In 2010, Sattar and a team of researchers conducted a meta-analysis of 13 randomized controlled endpoint studies of statin use (4). Each of the 13 studies enrolled more than 1000 patients.  Altogether, the 13 studies enrolled 91,140 participants.  4278 participants (2226 assigned statin treatment and 2052 assigned to placebo treatment) developed diabetes during an average period of four years.

There was, therefore, a 9 percent increased risk of developing diabetes while receiving the statin treatment.  The risk was highest in older participants.  Body-mass index and LDL-cholesterol levels were not seen to be related to the increased risk of developing diabetes.

The researchers concluded that the increased risk of developing diabetes while on statin therapy is slight both in absolute terms and in relation to the reduction in coronary events.  The researchers concluded that the clinical practice of using statin therapy in cases of moderate or high cardiovascular risk should not be changed.

Heart attacks down, heart failure up?
Okay, the Sattar meta-analysis was published in the The Lancet in 2010.  Since then, various researchers have noticed that, at the same time that the incidence of heart attacks has been declining somewhat, the incidence and mortality of chronic heart failure has been increasing.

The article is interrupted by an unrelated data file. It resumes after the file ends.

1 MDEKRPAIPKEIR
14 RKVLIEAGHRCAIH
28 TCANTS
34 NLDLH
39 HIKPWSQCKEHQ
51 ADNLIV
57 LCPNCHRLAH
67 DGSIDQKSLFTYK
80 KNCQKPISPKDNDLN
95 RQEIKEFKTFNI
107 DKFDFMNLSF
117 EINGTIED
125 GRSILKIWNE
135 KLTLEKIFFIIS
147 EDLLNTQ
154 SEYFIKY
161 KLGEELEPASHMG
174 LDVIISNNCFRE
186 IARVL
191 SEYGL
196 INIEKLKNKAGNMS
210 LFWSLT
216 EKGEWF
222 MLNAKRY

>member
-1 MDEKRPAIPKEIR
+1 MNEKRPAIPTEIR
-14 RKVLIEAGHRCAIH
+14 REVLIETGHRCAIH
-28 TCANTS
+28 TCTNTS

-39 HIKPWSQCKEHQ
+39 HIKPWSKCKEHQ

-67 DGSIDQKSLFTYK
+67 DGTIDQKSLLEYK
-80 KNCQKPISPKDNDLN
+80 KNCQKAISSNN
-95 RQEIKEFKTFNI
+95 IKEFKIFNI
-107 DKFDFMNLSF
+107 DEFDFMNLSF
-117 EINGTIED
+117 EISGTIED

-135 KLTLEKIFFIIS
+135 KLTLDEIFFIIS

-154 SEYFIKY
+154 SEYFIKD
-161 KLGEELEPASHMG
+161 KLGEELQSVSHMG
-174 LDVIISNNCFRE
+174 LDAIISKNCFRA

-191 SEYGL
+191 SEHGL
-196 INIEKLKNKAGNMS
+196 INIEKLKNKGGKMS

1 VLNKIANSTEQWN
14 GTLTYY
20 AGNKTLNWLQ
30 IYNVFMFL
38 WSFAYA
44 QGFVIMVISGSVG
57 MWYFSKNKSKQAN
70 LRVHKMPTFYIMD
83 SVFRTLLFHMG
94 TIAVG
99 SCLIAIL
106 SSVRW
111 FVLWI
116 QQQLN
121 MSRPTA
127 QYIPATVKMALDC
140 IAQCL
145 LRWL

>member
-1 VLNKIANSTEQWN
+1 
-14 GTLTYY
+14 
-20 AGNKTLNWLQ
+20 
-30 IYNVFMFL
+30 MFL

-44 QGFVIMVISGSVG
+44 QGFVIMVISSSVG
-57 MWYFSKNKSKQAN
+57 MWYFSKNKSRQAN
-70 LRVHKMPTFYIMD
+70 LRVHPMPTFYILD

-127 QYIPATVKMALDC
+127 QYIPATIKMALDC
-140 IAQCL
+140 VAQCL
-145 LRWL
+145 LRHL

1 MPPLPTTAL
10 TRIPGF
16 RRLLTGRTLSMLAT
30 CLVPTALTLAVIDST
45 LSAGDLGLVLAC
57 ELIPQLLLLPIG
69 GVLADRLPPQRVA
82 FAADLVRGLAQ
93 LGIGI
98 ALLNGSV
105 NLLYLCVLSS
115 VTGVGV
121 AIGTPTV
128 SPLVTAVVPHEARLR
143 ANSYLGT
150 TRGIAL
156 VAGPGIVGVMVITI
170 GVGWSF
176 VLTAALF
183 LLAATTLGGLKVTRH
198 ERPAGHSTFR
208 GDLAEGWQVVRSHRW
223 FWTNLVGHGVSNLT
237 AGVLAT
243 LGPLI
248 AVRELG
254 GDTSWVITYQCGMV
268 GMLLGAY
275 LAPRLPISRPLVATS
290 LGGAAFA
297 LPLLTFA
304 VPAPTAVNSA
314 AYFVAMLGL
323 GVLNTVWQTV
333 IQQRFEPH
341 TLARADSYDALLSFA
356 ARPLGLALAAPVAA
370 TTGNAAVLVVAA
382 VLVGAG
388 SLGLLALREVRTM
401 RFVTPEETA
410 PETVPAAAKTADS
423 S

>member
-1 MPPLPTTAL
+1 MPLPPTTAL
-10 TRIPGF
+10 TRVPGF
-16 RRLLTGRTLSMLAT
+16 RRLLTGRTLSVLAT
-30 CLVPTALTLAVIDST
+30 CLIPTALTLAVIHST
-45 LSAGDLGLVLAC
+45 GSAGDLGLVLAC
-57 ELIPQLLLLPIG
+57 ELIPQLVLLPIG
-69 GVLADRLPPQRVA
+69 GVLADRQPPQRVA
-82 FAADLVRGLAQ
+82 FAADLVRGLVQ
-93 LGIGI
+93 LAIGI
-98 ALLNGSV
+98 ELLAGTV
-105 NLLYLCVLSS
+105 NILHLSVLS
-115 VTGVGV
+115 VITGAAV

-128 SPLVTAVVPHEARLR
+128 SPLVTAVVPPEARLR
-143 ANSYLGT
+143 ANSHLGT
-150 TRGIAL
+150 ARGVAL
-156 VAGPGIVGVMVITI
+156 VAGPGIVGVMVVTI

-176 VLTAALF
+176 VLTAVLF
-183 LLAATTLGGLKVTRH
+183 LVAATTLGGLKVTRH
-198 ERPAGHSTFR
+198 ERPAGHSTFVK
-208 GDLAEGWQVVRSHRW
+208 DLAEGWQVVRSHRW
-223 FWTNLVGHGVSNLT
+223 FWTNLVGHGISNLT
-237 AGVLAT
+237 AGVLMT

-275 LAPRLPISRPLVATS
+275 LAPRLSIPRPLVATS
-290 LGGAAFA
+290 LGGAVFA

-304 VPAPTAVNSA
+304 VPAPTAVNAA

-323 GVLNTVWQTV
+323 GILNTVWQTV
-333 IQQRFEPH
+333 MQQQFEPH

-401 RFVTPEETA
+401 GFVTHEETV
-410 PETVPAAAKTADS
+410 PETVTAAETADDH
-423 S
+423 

Theoretical explanation for the increase in heart failure
Heart failure is defined, simply, as the failure of the heart muscle to pump blood as well as it should.  In its most advanced stage, patients are tired and lethargic even at rest, and, in slightly less severe stages, the heart failure patients are unable to exert themselves without becoming fatigued and out of breath.

The American cardiologist Dr. Peter H. Langsjoen of Tyler, Texas, and a group of Japanese researchers have developed a theoretical explanation for the increases in the incidence and mortality of chronic heart failure that are occurring at the same time that the incidence of heart attacks has fallen somewhat (3).